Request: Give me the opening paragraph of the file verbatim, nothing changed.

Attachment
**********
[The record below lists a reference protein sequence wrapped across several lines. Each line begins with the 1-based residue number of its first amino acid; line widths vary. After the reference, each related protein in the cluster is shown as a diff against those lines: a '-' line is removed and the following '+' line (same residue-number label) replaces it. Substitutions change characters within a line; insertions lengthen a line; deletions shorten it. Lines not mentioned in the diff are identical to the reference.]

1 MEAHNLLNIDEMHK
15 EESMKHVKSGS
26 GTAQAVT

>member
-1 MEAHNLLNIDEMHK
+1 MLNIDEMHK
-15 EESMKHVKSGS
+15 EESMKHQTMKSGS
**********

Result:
[The record below lists a reference protein sequence wrapped across several lines. Each line begins with the 1-based residue number of its first amino acid; line widths vary. After the reference, each related protein in the cluster is shown as a diff against those lines: a '-' line is removed and the following '+' line (same residue-number label) replaces it. Substitutions change characters within a line; insertions lengthen a line; deletions shorten it. Lines not mentioned in the diff are identical to the reference.]